RALEIGH, NC (WNCN) — After referencing their years of opposition to the idea, leading state Senate Republicans on Wednesday explained why North Carolina should expand Medicaid coverage to more half a million people.
It’s a decision Democrats have been asking them to make for a decade. The bill would also make a variety of other reforms that Republicans say are needed to address concerns about access to health care.
“If there is one person in the state of North Carolina who has spoken out against Medicaid expansion more than me, I would like to meet that person. In fact, I’d like to talk to that person about why my perspective has changed,” Republican Senate Leader Phil Berger said. “It’s the right thing to do for us.”
Republicans have been at odds with Democratic Gov. Roy Cooper on this issue throughout his tenure, with Medicaid expansion a key reason Cooper refused to sign a budget during his first term.
North Carolina is one of 12 states that has not expanded Medicaid since the Affordable Care Act passed.
“Governor Cooper is encouraged to see progress toward more people being covered by health care in North Carolina and will carefully review this legislation,” said Jordan Monaghan, spokesman for Cooper.
It is estimated that about 600,000 low-income people would be eligible for Medicaid coverage if the bill were passed.
The federal government pays 90% of the cost for states to expand Medicaid. As part of the U.S. bailout, which Democrats in Congress passed last year, they included a provision that temporarily increases the federal share to 95% in an attempt to incentivize leaders of non-expanding states like North Carolina to approve Medicaid expansion.
Republicans note that the state would receive about $1.5 billion over two years for Medicaid expansion.
Senator Berger had worried about whether the federal government would continue to pay its share. Berger says he’s now confident that won’t be a problem.
He outlined three reasons why he thinks the state should take this step.
“We need coverage in North Carolina for the working poor. Second, there is no fiscal risk for the state budget in the future with this proposal. And, finally, our Medicaid program over the past few years has been reformed and transformed,” he said.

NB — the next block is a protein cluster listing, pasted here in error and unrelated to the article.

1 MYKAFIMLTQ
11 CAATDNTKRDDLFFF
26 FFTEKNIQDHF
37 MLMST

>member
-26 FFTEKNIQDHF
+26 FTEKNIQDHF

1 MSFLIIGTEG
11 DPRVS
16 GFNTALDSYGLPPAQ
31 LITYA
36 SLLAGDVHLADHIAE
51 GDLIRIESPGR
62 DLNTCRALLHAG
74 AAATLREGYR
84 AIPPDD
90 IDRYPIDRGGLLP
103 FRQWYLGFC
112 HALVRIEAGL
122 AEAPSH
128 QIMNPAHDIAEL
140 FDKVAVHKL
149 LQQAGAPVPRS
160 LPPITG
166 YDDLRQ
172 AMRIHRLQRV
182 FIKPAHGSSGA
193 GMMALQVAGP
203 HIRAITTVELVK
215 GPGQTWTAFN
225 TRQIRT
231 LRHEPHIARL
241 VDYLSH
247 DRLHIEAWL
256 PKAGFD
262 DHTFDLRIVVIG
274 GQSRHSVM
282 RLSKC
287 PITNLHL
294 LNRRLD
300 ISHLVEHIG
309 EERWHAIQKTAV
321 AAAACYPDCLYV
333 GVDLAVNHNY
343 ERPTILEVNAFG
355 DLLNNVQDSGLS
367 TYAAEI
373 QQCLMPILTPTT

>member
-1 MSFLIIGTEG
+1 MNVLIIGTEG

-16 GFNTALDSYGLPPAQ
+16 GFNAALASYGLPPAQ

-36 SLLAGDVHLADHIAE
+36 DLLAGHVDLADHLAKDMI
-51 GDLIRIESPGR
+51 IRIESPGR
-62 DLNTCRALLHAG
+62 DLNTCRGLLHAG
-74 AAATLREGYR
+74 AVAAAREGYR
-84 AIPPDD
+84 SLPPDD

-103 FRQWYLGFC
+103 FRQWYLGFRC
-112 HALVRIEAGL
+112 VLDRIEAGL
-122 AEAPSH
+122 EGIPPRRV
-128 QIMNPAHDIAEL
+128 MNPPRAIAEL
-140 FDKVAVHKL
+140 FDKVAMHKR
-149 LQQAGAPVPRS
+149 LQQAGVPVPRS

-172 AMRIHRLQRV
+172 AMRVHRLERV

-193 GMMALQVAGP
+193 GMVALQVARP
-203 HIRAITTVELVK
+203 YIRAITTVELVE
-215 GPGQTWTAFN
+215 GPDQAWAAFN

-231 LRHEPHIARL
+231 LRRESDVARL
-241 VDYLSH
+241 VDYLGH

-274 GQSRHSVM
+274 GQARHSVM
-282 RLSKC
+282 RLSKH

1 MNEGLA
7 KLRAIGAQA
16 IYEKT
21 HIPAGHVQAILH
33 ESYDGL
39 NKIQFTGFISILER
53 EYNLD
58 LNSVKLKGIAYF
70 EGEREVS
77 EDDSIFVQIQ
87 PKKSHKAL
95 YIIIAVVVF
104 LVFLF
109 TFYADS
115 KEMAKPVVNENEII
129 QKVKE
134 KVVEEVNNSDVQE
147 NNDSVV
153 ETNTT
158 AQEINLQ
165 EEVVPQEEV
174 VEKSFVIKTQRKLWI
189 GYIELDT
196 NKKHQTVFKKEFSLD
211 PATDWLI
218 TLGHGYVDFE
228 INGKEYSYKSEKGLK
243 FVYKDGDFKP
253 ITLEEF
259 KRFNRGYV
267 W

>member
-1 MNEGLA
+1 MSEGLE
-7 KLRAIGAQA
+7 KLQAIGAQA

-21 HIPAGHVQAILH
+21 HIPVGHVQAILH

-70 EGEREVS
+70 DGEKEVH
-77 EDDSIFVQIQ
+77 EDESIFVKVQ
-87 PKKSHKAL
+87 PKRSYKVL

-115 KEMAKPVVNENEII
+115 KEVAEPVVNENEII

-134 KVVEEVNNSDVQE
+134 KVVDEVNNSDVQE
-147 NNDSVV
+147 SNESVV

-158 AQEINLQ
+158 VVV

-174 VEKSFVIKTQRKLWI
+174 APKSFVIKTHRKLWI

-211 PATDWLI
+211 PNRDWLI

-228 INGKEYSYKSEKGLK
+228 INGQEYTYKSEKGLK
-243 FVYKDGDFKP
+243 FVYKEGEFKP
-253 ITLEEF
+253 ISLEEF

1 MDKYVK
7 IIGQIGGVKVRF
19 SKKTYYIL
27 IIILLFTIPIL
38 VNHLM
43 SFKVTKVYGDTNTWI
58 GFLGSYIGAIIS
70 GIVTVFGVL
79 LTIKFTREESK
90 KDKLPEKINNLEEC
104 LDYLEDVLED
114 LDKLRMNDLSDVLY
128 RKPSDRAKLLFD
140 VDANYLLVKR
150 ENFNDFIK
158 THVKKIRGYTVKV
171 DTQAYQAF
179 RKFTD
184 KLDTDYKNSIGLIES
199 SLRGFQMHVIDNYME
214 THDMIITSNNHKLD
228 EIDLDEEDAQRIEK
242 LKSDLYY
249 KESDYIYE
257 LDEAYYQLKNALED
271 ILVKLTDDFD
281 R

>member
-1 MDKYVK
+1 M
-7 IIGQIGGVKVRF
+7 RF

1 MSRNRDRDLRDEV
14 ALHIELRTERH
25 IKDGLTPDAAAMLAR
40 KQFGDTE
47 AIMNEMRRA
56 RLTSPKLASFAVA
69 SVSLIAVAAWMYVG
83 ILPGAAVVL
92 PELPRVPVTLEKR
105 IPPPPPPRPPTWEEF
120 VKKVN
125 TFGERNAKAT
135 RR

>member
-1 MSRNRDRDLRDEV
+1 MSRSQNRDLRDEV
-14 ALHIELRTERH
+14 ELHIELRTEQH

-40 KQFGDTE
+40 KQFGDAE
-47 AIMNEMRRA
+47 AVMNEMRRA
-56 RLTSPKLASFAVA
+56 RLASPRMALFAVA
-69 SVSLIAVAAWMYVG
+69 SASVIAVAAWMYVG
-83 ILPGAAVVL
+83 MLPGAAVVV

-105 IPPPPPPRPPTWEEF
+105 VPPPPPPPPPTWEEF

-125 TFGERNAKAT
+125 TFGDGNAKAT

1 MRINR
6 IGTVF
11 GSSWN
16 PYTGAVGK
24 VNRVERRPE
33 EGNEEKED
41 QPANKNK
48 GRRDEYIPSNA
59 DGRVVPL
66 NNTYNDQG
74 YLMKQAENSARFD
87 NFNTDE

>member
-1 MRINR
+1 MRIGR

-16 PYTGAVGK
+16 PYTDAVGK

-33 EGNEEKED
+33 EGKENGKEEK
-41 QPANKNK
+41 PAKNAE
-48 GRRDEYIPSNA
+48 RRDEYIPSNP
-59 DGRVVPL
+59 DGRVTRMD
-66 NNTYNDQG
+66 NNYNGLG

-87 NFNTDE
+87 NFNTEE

Sen. Joyce Krawiec (R-Forsyth), another longtime critic of Medicaid expansion, called the move “a bailout for hospitals.”
“It’s unlikely that we’ll ever get a better deal than what’s on offer now,” she said.
Many Republicans in the House remain resistant to the idea. House Speaker Tim Moore (R-Cleveland) has not signaled support for putting the measure to a vote during the current legislative session.
Demi Dowdy, spokesperson for Moore, said, “We have been clear with the Governor and our Senate counterparts that Medicaid expansion will only move forward in the House if there are enough votes for a law Project. Many of our members are concerned about a massive expansion of a compensation program at a time of record inflation and economic uncertainty. Attaching controversial and unrelated topics to the expansion doesn’t help the bill’s prospects for this short session.
Asked about the prospect of the House passing the bill, Berger said, “What I’d like us to do is get it through the Senate, get it to the House, and continue the process. education of our colleagues.”
Senate Republicans also include a work requirement with certain exceptions.
The Biden administration opposes Medicaid work requirements and has withdrawn approvals the Trump administration had given to states.
“We’ll worry about getting the bill passed, and then we’ll figure out if it’s something we can convince the Biden administration or convince the courts is the right thing to do,” Berger said.
Republicans also included a variety of other changes dealing with health care access in the bill that go beyond expanding Medicaid. These include provisions aimed at tackling surprise medical billing and transparency, giving nurses greater ability to practice outside of a doctor’s supervision (known as the SAVE Act) and reforms to the certificates of need act and telehealth regulations.
Chip Baggett, CEO of the North Carolina Medical Society, which represents physicians, said his group supports the expansion of Medicaid but is concerned about the inclusion of the SAVE Act provisions.
“The North Carolina Medical Society continues to have significant reservations about the training,” he said. “We believe the inclusion of this is significant harm to this bill and potentially to the state of North Carolina.”
Jordan Roberts, director of government affairs for the conservative John Locke Foundation, said his group still opposes Medicaid expansion but supports other aspects of the bill.
“The state accepting a 10% share threatens the fiscal stability that you have all done so well to control our budget and spending,” he told lawmakers. “If the expansion happens, there could be over 3.3 million people on Medicaid. That’s one in three people in the state. We don’t think it’s a sustainable program.